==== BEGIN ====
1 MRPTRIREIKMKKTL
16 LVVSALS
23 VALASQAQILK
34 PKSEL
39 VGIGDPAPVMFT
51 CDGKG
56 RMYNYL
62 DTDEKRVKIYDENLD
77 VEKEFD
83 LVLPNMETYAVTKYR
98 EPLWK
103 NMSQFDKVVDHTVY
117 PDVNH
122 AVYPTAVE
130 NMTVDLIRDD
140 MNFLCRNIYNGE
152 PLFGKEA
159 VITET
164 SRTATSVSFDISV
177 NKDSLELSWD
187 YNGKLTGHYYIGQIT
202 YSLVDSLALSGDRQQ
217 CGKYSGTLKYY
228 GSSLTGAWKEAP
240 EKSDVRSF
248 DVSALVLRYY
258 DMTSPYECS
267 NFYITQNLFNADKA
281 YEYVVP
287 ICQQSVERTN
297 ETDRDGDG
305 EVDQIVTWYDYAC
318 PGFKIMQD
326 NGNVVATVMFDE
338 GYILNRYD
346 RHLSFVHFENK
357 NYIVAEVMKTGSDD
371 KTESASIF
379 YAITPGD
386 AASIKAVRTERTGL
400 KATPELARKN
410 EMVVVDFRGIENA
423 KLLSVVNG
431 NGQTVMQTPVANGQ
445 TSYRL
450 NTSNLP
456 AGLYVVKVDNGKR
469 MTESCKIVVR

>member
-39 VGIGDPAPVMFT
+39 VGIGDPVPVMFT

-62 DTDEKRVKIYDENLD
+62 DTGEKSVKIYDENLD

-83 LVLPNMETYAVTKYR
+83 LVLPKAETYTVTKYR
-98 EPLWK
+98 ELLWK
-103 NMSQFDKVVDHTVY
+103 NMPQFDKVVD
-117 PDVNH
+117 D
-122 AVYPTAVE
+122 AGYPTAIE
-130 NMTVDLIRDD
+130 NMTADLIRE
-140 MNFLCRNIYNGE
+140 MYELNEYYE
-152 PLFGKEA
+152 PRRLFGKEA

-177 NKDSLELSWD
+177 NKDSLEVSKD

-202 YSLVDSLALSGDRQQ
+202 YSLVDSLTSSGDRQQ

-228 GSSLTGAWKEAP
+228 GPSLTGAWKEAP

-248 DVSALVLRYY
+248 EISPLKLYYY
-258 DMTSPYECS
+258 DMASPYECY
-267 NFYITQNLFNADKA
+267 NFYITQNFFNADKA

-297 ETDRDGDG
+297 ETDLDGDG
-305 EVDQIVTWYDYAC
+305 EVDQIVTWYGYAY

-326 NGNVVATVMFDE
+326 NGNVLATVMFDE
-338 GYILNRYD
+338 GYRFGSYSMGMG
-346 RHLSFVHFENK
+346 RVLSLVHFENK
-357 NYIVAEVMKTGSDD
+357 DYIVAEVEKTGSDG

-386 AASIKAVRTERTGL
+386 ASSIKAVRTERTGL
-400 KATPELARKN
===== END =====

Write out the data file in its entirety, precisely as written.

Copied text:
1 MRPTRIREIKMKKTL
16 LVVSALS
23 VALASQAQILK
34 PKSEL
39 VGIGDPAPVMFT
51 CDGKG
56 RMYNYL
62 DTDEKRVKIYDENLD
77 VEKEFD
83 LVLPNMETYAVTKYR
98 EPLWK
103 NMSQFDKVVDHTVY
117 PDVNH
122 AVYPTAVE
130 NMTVDLIRDD
140 MNFLCRNIYNGE
152 PLFGKEA
159 VITET
164 SRTATSVSFDISV
177 NKDSLELSWD
187 YNGKLTGHYYIGQIT
202 YSLVDSLALSGDRQQ
217 CGKYSGTLKYY
228 GSSLTGAWKEAP
240 EKSDVRSF
248 DVSALVLRYY
258 DMTSPYECS
267 NFYITQNLFNADKA
281 YEYVVP
287 ICQQSVERTN
297 ETDRDGDG
305 EVDQIVTWYDYAC
318 PGFKIMQD
326 NGNVVATVMFDE
338 GYILNRYD
346 RHLSFVHFENK
357 NYIVAEVMKTGSDD
371 KTESASIF
379 YAITPGD
386 AASIKAVRTERTGL
400 KATPELARKN
410 EMVVVDFRGIENA
423 KLLSVVNG
431 NGQTVMQTPVANGQ
445 TSYRL
450 NTSNLP
456 AGLYVVKVDNGKR
469 MTESCKIVVR

>member
-39 VGIGDPAPVMFT
+39 VGIGDPVPVMFT

-62 DTDEKRVKIYDENLD
+62 DTGEKSVKIYDENLD

-83 LVLPNMETYAVTKYR
+83 LVLPKAETYTVTKYR
-98 EPLWK
+98 ELLWK
-103 NMSQFDKVVDHTVY
+103 NMPQFDKVVD
-117 PDVNH
+117 D
-122 AVYPTAVE
+122 AGYPTAIE
-130 NMTVDLIRDD
+130 NMTADLIRE
-140 MNFLCRNIYNGE
+140 MYELNEYYE
-152 PLFGKEA
+152 PRRLFGKEA

-177 NKDSLELSWD
+177 NKDSLEVSKD

-202 YSLVDSLALSGDRQQ
+202 YSLVDSLTSSGDRQQ

-228 GSSLTGAWKEAP
+228 GPSLTGAWKEAP

-248 DVSALVLRYY
+248 EISPLKLYYY
-258 DMTSPYECS
+258 DMASPYECY
-267 NFYITQNLFNADKA
+267 NFYITQNFFNADKA

-297 ETDRDGDG
+297 ETDLDGDG
-305 EVDQIVTWYDYAC
+305 EVDQIVTWYGYAY

-326 NGNVVATVMFDE
+326 NGNVLATVMFDE
-338 GYILNRYD
+338 GYRFGSYSMGMG
-346 RHLSFVHFENK
+346 RVLSLVHFENK
-357 NYIVAEVMKTGSDD
+357 DYIVAEVEKTGSDG

-386 AASIKAVRTERTGL
+386 ASSIKAVRTERTGL
-400 KATPELARKN